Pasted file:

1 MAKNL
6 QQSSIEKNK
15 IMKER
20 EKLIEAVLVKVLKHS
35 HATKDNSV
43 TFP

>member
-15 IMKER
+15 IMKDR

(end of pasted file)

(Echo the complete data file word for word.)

1 MAKNL
6 QQSSIEKNK
15 IMKER
20 EKLIEAVLVKVLKHS
35 HATKDNSV
43 TFP

>member
-15 IMKER
+15 IMKDR